And again, if we want to look after ourselves in the right way, sleep is one of most important places to start. So we can help that with a few little tips trying to remove electronic devices. I think we all know that we should do it, but it really does make a big difference. The good thing about most devices now is that they actually have the setting where you can dim the lighting down. So it makes the phone less interactive, all these colors and things going. You can also put things on your phone that locks you out of your social media. So you're not mindlessly scrolling through Facebook, Instagram, that kind of stuff, which stimulates you right, when we're looking at that or the colors are stimulating us, the videos are the stuff that's going on and it sets our minds racing before nighttime.

So trying to digital detox a little bit before bed, it's quite useful. A good friend of mine taught me this tip, he and his partner. They have a digital box in the house by the front door when they come in, they put their phones and laptops in there and they want to use their phone or laptop. They have to sit in the dull corridor on their own. And so it means they only do it for a few minutes and then they come back in and they join their partner. So they're actually conversing, having nice conversation, which is great for that connection with people anyway. So that starts to already wind them down. At the end of the day, they're not thinking about work so much and they're not being so stressed out by being connected. Their phone might be vibrating and they're thinking, what is that? Is that work? Is that someone who needs me.

And then before bed, you know, spending some time breathing, breathing techniques are great to kind of help people sleep. And if we can slow ourselves down through some breath work, that's going to have a massive effect on not just how long we sleep possibly, but often the depth of sleep that we get.

People often don't breathe very well. Anyway, in general life, people tend to breeze quite short, shallow breaths, quite often into the chest area. And so by just taking long slow breaths in, through the nose, into the belly, that into the chest and then out through the nose, just trying to slow that breath down over the period of five or six minutes can actually just start to wind the body down a little bit and help you get into that sleep. And then the thing is if you wake up instead of kind of panicking about, Oh my God, I'm awake now. And wide awake go to check the time; returning back to that breathing pattern and trying to take yourself and slow yourself down again is really beneficial. So at least if you're not falling asleep fully at that point, you're still kind of in a bit of a meditative state. So it keeps your body relaxed rather than that panic of, Oh no, what time is it? I've got to be up in three or four hours.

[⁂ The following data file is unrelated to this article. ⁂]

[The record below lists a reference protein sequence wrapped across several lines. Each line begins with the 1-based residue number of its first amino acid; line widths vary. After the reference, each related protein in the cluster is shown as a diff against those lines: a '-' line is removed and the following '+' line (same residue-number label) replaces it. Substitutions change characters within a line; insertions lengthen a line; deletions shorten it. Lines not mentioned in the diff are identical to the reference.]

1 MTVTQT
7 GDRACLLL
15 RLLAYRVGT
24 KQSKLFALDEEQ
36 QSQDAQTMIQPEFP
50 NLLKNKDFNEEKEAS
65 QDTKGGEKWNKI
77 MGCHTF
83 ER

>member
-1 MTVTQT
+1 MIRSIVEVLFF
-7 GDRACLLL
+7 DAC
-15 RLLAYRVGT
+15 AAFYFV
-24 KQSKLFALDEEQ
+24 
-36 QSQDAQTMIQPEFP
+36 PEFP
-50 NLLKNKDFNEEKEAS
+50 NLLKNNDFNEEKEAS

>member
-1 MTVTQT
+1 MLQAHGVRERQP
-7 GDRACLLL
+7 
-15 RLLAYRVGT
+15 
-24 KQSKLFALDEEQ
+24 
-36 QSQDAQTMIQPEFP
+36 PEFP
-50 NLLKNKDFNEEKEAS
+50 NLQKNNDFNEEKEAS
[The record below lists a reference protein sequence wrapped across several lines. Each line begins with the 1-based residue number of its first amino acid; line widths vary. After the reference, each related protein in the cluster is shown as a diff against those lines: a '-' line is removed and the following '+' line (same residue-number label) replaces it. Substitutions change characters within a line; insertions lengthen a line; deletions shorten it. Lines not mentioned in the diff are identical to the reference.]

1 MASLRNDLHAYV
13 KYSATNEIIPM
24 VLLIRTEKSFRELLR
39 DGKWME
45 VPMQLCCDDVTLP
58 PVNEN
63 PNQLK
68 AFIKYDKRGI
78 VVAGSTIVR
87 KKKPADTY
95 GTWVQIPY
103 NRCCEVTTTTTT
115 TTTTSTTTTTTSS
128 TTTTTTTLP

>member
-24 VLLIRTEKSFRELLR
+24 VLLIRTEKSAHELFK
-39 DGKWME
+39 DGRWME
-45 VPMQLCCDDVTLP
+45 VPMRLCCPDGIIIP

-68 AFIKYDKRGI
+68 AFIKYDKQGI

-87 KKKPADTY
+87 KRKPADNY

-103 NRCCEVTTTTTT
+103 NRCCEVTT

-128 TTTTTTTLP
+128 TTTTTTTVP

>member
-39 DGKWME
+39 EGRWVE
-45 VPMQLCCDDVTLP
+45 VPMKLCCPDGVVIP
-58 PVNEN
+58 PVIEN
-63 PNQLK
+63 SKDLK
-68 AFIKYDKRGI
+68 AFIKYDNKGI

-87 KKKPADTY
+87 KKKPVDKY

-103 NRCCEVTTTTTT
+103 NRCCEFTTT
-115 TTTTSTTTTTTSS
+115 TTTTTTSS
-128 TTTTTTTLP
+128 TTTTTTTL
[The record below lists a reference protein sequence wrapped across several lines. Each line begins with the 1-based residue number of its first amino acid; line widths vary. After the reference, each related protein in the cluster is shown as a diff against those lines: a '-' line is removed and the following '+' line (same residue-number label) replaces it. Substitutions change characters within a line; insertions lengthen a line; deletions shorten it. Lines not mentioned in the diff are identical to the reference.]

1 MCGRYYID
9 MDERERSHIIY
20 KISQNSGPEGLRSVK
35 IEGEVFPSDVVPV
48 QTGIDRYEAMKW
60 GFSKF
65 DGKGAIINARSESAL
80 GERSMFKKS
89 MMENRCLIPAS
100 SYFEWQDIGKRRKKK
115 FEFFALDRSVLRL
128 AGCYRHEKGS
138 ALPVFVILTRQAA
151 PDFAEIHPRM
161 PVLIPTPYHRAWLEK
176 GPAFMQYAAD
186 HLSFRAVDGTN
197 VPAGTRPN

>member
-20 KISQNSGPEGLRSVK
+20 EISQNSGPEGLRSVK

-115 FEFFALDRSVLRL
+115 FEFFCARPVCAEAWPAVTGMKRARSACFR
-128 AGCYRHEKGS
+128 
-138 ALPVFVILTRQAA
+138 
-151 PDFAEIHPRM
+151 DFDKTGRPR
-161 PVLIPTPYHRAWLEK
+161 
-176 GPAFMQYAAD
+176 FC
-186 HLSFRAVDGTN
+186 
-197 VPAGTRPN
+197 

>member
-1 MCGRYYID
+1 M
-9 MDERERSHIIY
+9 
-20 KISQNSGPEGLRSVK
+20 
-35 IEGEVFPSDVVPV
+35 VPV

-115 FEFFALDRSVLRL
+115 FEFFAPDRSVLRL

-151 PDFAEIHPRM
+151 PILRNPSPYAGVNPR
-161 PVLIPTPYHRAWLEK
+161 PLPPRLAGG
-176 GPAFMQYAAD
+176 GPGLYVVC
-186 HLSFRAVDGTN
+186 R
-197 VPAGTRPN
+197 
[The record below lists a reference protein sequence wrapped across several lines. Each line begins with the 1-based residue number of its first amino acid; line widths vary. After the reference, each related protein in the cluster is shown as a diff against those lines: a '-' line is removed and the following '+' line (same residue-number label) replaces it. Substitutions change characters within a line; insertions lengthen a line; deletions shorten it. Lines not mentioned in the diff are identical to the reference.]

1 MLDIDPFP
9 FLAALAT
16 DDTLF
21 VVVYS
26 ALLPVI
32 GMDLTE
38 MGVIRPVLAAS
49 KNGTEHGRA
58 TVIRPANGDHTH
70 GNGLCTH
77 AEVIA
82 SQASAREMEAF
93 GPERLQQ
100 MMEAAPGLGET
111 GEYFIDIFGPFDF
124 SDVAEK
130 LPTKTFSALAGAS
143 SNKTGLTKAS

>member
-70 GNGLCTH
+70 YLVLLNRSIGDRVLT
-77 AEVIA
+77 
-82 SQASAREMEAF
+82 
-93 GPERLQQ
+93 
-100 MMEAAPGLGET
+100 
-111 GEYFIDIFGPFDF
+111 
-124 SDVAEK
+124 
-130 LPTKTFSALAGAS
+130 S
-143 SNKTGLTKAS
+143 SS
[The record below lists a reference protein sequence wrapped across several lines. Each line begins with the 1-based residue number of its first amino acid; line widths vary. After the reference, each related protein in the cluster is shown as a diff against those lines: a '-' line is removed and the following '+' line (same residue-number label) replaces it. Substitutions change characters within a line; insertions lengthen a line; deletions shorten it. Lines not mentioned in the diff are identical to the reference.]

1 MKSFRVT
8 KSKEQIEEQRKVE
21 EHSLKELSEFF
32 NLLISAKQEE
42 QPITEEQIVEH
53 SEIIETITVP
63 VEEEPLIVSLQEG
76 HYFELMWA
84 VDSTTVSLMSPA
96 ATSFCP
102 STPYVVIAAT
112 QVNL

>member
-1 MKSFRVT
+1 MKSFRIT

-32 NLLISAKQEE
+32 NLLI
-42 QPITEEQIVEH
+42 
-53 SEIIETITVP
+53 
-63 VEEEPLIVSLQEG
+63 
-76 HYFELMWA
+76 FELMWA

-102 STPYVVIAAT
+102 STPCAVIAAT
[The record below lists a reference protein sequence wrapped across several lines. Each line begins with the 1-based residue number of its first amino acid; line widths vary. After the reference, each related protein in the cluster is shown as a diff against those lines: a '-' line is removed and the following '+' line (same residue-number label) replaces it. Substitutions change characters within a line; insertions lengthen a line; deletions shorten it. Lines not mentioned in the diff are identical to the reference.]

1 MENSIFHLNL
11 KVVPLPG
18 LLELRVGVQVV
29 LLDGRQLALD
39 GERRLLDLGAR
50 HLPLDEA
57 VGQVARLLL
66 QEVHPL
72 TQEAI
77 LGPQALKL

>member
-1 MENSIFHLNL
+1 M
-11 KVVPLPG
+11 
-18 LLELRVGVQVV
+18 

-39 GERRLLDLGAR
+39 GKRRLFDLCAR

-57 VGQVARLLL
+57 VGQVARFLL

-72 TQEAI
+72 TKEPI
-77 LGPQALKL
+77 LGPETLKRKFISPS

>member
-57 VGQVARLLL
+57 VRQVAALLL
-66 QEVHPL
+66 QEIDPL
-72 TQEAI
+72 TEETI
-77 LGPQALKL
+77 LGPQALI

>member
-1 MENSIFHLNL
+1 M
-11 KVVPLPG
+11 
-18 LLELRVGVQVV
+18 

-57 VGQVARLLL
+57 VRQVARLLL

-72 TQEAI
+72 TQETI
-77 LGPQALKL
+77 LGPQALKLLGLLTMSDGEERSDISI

We've all been there and it's trying to kind of combat that a little bit. And the next part of that is actually still on taking the devices away. Don't have the device in the room, because you'll be tempted to look at it when you wake up, people often kind of go for that device when they wake up. And again, that's that first thing in the morning. I'm just going to check my phone, reach out, check that phone. Like, no, because you're starting your day with stress potentially. Right? You're looking at their email pops up. You think, Oh, I've got to have this meeting later. I haven't prepared for it.

Arron Collins-Thomas:

So before you've even had a chance to start your day on a positive note, you've gone, okay this is what I have today or the news just popped up and told you something awful is happening or whatever. So we just create stress in the beginning of our days, which is not a great way to start to look after ourselves. Right? So a great thing to do in the mornings would be get up to do some breath work, do some gentle stretching just to ease yourself into the day, have your breakfast, and then start to look at the stuff.